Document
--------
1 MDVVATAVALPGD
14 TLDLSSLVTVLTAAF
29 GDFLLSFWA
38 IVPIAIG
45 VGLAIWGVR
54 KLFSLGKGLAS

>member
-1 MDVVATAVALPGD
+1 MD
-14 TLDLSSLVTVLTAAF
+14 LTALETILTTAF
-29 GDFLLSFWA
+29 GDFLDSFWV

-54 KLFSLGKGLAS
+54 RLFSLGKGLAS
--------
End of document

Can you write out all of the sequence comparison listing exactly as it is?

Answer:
1 MDVVATAVALPGD
14 TLDLSSLVTVLTAAF
29 GDFLLSFWA
38 IVPIAIG
45 VGLAIWGVR
54 KLFSLGKGLAS

>member
-1 MDVVATAVALPGD
+1 MD
-14 TLDLSSLVTVLTAAF
+14 LTALETILTTAF
-29 GDFLLSFWA
+29 GDFLDSFWV

-54 KLFSLGKGLAS
+54 RLFSLGKGLAS